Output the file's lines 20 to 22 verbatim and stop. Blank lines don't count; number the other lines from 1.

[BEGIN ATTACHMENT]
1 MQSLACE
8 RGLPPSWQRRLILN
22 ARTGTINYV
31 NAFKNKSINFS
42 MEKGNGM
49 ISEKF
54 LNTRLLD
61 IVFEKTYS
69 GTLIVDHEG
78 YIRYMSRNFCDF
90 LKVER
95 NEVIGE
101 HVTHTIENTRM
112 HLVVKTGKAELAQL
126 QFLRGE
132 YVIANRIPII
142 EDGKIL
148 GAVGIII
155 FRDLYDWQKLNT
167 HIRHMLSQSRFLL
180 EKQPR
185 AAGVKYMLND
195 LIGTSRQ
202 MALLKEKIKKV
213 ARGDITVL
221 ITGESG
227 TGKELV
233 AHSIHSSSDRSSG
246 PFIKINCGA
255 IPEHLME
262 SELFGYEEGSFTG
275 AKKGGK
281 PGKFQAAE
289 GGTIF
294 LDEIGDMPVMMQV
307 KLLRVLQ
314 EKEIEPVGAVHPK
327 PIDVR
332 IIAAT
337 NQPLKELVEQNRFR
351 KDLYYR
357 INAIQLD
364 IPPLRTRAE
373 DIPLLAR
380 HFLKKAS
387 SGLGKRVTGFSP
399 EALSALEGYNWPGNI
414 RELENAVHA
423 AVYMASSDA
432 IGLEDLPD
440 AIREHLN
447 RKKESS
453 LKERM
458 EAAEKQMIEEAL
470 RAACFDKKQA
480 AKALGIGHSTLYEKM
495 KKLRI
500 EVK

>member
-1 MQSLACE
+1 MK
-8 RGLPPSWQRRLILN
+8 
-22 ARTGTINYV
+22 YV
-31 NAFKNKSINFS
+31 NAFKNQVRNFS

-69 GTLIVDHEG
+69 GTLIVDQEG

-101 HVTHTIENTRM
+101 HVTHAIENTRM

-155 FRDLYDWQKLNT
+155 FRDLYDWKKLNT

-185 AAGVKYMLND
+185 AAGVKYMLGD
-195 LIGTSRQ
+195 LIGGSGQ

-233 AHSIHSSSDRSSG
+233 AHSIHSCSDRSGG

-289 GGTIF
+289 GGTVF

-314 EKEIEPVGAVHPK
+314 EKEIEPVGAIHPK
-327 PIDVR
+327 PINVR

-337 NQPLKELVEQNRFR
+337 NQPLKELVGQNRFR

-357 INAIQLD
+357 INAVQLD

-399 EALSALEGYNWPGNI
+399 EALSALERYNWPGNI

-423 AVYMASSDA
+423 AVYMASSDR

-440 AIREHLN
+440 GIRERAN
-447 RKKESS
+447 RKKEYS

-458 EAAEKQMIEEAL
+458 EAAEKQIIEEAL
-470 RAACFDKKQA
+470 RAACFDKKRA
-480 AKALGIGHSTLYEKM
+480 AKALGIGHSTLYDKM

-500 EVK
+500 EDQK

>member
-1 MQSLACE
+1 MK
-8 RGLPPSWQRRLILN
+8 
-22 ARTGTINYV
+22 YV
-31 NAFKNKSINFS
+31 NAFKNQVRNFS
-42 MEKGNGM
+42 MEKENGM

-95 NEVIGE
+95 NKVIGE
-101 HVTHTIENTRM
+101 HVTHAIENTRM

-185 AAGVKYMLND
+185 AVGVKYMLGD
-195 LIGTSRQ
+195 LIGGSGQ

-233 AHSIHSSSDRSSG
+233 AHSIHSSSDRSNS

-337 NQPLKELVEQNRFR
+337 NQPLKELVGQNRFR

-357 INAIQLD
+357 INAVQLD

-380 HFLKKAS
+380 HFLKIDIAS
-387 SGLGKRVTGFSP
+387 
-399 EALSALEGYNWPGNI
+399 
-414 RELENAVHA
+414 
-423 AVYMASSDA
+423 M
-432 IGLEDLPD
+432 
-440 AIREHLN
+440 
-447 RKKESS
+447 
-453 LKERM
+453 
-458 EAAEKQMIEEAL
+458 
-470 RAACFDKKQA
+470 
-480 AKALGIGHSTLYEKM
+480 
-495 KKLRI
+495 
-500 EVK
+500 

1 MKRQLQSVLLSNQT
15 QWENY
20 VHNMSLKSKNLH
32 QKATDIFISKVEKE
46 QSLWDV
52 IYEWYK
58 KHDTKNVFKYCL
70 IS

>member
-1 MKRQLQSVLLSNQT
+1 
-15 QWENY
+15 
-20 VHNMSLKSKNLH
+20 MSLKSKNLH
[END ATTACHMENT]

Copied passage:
167 HIRHMLSQSRFLL
180 EKQPR
185 AAGVKYMLND